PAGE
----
Paschal Mystery, Episode One

Posted on January 24, 2011 | 0 comments

It’s taken me awhile to type this particular blog. I made my notes for it in my journal December 7th and it’s been a block to me. Haven’t felt like I could post anything else until I get this one out. To me, this one is important and filled with applicable truth. A message that I’ve wanted to get JUST RIGHT (that’s why I made notes), and that is probably why it has taken so long to get it out.

Sometimes I do that. In my desire to get things perfect (or as close to perfect as I am capable of), I procrastinate. I rationalize and put things off. My wife would deny emphatically that I am a perfectionist, but for me this is how my perfectionism is shown, avoidance.

Here I go. Putting away and attempts at perfection. This is a blog after all. So, the notes I made are away (I did read them though) and I’m just going to type this out “stream of consciousness” style.

It’s called The Paschal Mystery. (The mathematician in me wants to type and pronounce Pascale.) Outlined by the early Christian mystics as they identified this clear pattern of life. Paschal means passing, from one state to another, specifically from death to new life. Jesus taught about the Paschal Mystery when he told his followers that unless a kernel of wheat falls to the ground and dies, it will remain a single seed. But if it dies, it will produce many seeds. Growth and reproduction are outlined in this principle.

Then Jesus did something amazing, he lived the Paschal Mystery. He died on Good Friday, was raised to new life on Easter Sunday, ascended to heaven and then released a new spirit on Pentecost. That is the Paschal Mystery. And it is repeated over and over throughout life. True life comes only through journeys of death and new life, when we do not grasp onto the old and allow the new to bless us.

Depending on who you read regarding this mystery, it can be summarized in many different ways. But I favor Ron Rolheiser’s progression described in the book The Holy Longing.

death –> grief –> resurrection (new life) –> release (old life) –> spirit of new life

Christ died. Step one. The grain of wheat falling to the ground. The salvation of his disciples, and our own, would be impossible without this death. Because the hopes of the disciples were in the old life, their worldly expectations of the Messiah, they grieved. When Jesus died, so did their hope – or so they thought.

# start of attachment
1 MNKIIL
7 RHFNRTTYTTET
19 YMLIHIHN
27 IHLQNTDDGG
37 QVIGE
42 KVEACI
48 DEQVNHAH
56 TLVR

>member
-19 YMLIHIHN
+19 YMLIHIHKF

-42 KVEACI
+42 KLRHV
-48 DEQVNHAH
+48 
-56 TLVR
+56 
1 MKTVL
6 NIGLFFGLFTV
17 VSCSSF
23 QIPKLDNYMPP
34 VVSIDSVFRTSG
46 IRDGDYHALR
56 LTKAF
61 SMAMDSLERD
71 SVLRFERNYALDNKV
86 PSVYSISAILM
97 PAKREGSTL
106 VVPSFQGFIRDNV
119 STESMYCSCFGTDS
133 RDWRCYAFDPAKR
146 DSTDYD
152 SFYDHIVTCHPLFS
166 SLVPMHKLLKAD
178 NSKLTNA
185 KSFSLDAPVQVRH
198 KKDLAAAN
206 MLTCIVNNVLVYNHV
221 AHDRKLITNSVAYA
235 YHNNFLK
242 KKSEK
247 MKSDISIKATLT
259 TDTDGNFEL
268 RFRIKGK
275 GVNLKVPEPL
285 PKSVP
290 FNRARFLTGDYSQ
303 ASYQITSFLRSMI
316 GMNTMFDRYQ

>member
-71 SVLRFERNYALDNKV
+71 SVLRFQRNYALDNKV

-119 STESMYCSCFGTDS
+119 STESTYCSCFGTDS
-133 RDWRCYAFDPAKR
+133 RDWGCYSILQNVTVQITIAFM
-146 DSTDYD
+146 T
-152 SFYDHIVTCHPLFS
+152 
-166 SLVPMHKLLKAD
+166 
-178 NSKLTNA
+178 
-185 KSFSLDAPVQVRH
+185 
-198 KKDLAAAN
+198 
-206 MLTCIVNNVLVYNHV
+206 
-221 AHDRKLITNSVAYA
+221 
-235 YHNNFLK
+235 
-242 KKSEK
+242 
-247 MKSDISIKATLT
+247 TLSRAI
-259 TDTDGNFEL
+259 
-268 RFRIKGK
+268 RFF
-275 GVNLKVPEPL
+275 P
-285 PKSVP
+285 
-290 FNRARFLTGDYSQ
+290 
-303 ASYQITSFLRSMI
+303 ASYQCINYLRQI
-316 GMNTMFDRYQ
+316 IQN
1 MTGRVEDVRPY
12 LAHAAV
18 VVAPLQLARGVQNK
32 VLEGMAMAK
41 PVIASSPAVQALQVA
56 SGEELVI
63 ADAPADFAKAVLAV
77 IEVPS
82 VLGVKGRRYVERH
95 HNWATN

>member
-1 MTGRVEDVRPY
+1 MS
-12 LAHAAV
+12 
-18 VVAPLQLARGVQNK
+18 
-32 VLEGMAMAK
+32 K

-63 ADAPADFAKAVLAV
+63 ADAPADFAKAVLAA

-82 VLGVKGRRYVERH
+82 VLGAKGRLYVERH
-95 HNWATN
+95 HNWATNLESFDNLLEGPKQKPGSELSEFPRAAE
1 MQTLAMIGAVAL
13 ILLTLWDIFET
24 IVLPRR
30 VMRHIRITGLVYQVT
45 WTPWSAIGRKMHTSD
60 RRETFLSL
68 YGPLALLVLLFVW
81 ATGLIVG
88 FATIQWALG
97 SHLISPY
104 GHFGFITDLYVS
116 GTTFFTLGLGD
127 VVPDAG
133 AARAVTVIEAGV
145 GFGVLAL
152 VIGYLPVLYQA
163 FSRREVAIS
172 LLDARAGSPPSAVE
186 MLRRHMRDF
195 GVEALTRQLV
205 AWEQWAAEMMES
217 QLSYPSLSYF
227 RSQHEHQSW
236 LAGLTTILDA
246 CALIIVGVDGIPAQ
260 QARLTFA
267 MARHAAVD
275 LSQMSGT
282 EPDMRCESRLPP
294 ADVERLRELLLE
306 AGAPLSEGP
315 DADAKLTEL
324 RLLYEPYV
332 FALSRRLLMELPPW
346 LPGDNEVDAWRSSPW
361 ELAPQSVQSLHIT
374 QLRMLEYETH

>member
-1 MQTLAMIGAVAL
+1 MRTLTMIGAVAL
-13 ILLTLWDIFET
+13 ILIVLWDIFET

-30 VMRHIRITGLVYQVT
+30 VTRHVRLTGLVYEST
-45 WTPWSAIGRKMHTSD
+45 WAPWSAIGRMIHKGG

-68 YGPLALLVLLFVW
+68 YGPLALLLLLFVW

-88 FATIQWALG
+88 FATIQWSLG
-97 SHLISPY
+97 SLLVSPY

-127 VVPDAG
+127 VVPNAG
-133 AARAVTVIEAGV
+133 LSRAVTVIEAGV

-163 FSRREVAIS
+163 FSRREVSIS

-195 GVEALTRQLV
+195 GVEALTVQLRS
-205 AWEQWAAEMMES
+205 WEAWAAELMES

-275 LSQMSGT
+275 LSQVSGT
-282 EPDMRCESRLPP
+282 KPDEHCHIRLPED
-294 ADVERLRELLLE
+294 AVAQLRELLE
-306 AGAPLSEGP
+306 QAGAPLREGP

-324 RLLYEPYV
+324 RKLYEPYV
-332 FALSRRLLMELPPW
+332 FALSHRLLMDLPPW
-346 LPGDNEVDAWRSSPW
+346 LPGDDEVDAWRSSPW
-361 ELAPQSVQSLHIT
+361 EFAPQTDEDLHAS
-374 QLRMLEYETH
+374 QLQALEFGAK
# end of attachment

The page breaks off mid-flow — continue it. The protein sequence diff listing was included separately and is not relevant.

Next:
For me, the most profound step is what happens after the new life forms. When something in our life dies, whether it is a life, phase of life, hope or dream, a new life takes it place. Often whether we like it our not. This presents us with a choice. The same choice faced by the disciples when Christ was resurrected.

Do we cling to the old? That is not the Paschal Mystery. But it is common. Change cannot happen when we grasp for the old, cling to it and won’t let it go. That was Mary Magdalene’s first reaction, to hold onto the risen body of Christ, holding onto what she knew. She wanted resuscitation. Jesus asked her to let go; He wasn’t constrained by the old, something new was going to happen; this was resurrection.

The second choice is to release the old life. Release it so that it can ascend, because it is only by letting it go can we receive the blessing. It wasn’t until Jesus ascended that the counselor could be sent. It was better for his disciples that he depart from them.

This choice is easy to type in paragraph form, but sometimes amazingly difficult to execute in everyday life. Releasing doesn’t mean forgetting. Then none of us could release our loved ones when they die. Part of releasing is not giving the old control. Not making ‘the way things were’ an idol. It is so difficult, it is the step that hangs all of us up at some point, if not the majority of the time.

Yet, good grieving consists in not just letting the old, good grieving allows us to let the old bless us. Jesus ascended and sent the spirit of the new life to his disciples. By letting go of the old, their old expectations of Christ, their old hopes for themselves in the coming kingdom, they were able to live out of the Spirit of the new life.

Life is full of hurts, losses, unfairness, disappointments, shattered dreams, and unreached potential. All these things (and more) deserve grief. But, unless I mourn them properly, they will never be able to bless me. Until I release my fantasies of what could or should have been, I will be doomed to live in bitterness and resentment.

That requires trust. Trust that there is a God who loves me. Trust that He is working all things for the good of those who love Him, of which I am one. I must trust that nothing is wasted in God’s economy and I have a choice that will either lead to bitterness or blessing.

There it is. The Paschal Mystery presented imperfectly. If you have questions, don’t be afraid to comment so I can clarify. What I want is for us to all be able to speak the same language spiritually.

Ignorance is not bliss. Now that I’ve identified this process, this mystery, I have been able to also see clearly the things I’ve been hanging onto. One you know you are hanging on, it is much easier to release what is dead and unhealthy in life. Helping to free me of bitterness, and continue to journey toward strength with joy.

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